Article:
[One woman], she was like 19, and she was old enough to get a motel room for herself and her 17 year old friend. They were both homeless and trading sex together and just surviving. And they both got arrested for prostitution, but one got ‘rescued’ and one got arrested as a trafficker.” Robarge also noted that victims are sometimes arrested on “aiding and abetting” or “conspiracy charges” for trafficking when they refuse to testify against their traffickers. Two examples of this – in Wisconsin and Alabama reveal this dynamic.
As for less horizontal relationships, Eve, a sex worker, talks about a woman who entered the sex trade at 15 who now, at 30 occasionally earns money “pimping” other women: “They would be in a much worse situation if they didn’t have her. Because they don’t know how to do a lot of the things themselves and it’s not like old-school pimping…these women seek other women out that have different skills than they have. To get paid better, to get better picutres…to better their own selves, they seek these other people out. I think it’s a very complicated relationship and I think it’s more complicated than it’s perceived. Like we’re not in the ‘80s and 90s anymore with like, Pimpin’ Ken..It’s like women helping each other…The relationship isn’t what we think of in the typical pimp-ho relationship. and when you think of the context these people are living in, those types of relationships are not automatically problematic and exploitative. And so that’s what we’re criminalizing with those laws.”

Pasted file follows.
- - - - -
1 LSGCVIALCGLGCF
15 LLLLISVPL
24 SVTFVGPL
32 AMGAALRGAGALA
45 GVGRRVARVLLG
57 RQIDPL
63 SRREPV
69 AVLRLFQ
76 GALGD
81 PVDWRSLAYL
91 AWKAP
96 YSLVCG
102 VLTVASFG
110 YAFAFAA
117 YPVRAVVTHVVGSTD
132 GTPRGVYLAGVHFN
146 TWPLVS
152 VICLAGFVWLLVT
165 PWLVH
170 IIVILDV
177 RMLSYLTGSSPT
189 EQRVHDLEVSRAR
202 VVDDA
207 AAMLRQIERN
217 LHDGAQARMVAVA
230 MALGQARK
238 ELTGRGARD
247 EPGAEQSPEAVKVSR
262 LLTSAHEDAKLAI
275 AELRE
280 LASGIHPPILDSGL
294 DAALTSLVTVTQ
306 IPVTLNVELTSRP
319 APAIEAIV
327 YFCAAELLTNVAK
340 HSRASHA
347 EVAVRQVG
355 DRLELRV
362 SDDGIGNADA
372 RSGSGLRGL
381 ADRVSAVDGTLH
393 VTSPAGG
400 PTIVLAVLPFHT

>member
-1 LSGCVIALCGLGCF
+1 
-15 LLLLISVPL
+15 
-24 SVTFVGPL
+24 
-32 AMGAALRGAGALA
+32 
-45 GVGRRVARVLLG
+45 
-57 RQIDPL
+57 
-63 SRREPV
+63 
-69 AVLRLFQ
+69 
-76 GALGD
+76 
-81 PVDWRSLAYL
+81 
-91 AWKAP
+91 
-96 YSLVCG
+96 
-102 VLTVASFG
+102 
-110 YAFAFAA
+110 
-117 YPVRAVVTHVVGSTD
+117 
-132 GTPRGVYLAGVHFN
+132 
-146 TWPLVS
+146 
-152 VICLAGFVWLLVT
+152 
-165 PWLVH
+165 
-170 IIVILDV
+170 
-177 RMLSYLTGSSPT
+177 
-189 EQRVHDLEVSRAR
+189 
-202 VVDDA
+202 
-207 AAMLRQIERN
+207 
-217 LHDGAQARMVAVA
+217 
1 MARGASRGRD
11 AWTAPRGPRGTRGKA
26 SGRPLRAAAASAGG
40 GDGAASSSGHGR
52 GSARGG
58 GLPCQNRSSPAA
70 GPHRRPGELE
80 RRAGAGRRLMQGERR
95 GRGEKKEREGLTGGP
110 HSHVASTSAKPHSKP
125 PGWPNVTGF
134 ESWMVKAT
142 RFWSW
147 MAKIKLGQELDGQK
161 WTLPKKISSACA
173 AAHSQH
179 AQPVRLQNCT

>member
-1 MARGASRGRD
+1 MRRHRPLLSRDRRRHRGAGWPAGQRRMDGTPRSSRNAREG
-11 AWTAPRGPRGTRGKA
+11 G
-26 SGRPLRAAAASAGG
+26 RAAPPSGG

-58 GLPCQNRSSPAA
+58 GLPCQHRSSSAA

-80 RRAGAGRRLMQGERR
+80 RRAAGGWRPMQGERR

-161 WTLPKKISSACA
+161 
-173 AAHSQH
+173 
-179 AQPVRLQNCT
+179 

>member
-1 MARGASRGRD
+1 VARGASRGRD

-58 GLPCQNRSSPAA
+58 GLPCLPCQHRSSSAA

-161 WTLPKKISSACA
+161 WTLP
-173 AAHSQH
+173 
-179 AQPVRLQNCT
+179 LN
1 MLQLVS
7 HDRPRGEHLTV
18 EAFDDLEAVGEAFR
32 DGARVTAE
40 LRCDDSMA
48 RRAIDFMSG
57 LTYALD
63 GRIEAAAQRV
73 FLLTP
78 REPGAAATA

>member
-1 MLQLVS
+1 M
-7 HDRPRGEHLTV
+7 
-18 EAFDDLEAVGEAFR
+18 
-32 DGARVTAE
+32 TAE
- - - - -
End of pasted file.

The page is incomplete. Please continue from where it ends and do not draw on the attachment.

Robarge also questions the trafficking stereotype when the “promoter” is a woman’s male romantic partner: “I think the other thing that’s an issue right now is…intimate partners who are just kind of lazy men who are living off whatever type of wages their partner earns, and if those wages happens to be from sex work, they are now pimping their girlfriend. And they aren’t pimps, instead they’re just lazy. So that is a problem. And if the boyfriend is now, if it’s an abusive relationship where there’s a power and control dynamic that’s very close to domestic violence and then prostitution is involved, they’re conflating that with human trafficking. And charging men, domestic abusers, with human trafficking.”